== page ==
The trading pattern that has dominated the markets for the past year could be breaking down—and that could spell opportunity for investors.
After a disappointing payrolls report on Friday morning, investors poured out of stocks and into the safety of bonds, a continuation of the "risk-on, risk-off" pattern that has come to characterize the post-financial-crisis markets. Depending on the economic news, the theory goes, investors either love stocks or hate them—even, seemingly, in the same week.
But while Friday appeared to be a classic "risk-off" day—the Dow dropped 62.29 points, or 0.5%—there are signs that the broader pattern of stocks moving in lockstep is beginning to wane, and that fundamentals are reasserting themselves.
Consider the most recent slide in the Standard & Poor's 500-stock index, which lasted from April 29 through June 15. That slump saw stocks drop for six weeks in a row—the longest rout since 2008—and seven out of eight. The 7.2% decline was the eighth of at least 5% since the market bottomed on March 9, 2009. That is the most such drops in the first 28 months of a bull market since the 1930s, according to InvesTech Research in Whitefish, Mont.
But the recent selloff was most notable for its gentleness. Despite a flare-up of Greece's debt crisis, a slowing U.S. economy and signs of a possible housing bubble in China, the S&P fell by an average of just 0.23% a day during the slump, the least of any of the eight recent dips. Meanwhile, the Chicago Board Options Exchange Volatility Index, known as the fear gauge, peaked at 22.7, only slightly higher than its 20-year average of 20.2. By contrast, the VIX topped 80 in 2008, and surged to 45.8 last year.
The VIX reflects the cost of buying options to protect a portfolio. Its modest rise indicates investors are less inclined to buy options as insurance against a drop in the market. "People saw how the market snapped back in 2010," says Kevin Kearns, senior derivative strategist at Loomis, Sayles & Co. in Boston. "They aren't willing to pay a significant amount for protection."
Likewise, "correlation," or the propensity of individual stocks to trade in lockstep with the S&P 500, rose no higher than 0.61 during the latest rout, much lower than the 0.81 registered in July 2010. (A correlation of 1.0 means that stocks move in perfect synch; a reading of minus-1.0 means they move in perfect opposition.) Correlations rise during selloffs as investors throw out the good with the bad. Lower correlations mean there is less fear. "After the seven previous drops, investors have become less susceptible to panic selling," says InvesTech Research President Jim Stack.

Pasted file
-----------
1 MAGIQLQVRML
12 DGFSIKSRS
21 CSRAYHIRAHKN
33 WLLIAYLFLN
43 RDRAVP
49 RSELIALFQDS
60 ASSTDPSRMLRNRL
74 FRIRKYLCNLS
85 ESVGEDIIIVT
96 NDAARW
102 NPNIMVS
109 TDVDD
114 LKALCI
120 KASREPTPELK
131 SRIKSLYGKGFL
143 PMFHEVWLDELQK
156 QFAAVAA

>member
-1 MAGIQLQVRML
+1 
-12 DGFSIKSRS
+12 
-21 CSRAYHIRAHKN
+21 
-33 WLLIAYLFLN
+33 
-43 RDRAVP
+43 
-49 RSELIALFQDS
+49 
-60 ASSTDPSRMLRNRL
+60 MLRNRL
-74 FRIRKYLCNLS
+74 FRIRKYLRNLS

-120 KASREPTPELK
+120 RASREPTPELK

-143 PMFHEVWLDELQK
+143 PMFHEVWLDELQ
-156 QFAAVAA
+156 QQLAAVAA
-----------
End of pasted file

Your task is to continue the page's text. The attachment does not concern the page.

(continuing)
The lower correlations have meant that, unlike the 2010 swoon, some sectors have held up well this time. Investors could have made money by avoiding financials and energy, which lost 4.6% and 5.9%, respectively, and buying health care, utilities and staples, each of which returned more than 5%.
Professionals, in particular, appear less prone to selling pressures. While the percentage of bears outnumbered bulls by a 2-to-1 margin in the July 9 American Association of Individual Investors survey, there were nearly 50% more bulls than bears among advisers, according to the Investors Intelligence survey. In 2010, both showed investor sentiment plunging.
The difference in sentiment also was reflected in their trading. Retail investors withdrew about $26.7 billion from U.S. equity mutual funds in May and June, according to data from trade group Investment Company Institute, only slightly less than during the same period in 2010. Hedge funds and other professionals, meanwhile, cut their "short positions," or bets against the S&P 500, by 96% during the week of June 21.
"The shorts are getting out at the first sign of optimism," says Barry Ritholtz, director of equity research at FusionIQ in New York. "That's contributing to shallower drops."
Still, that doesn't mean investors should load up on risk now. Lower-quality stocks have been the best performers since March 2009, but the market appears to have begun favoring high-quality stocks, according to Greg Swenson, a senior analyst at Leuthold Group LLC. High-quality companies, defined as those with low leverage and stable profitability, gained 2.5% in the second quarter, compared with a 1.5% loss for low-quality stocks.
"You don't have to have a correction for high quality to outperform," Mr. Swenson says.
When should you dump stocks? Mr. Stack of InvesTech is watching the ISM manufacturing survey for a drop below 50, and is tracking the economically sensitive Dow Transportation Index, among others.
But with the June ISM rising to 55.3 and the Dow Transports closing at a record high on July 7, Mr. Stack is leaving his equity allocation above 90%, where it has been since May 2009. "It's best to give this bull market the benefit of the doubt," he says.(finance.yahoo.com)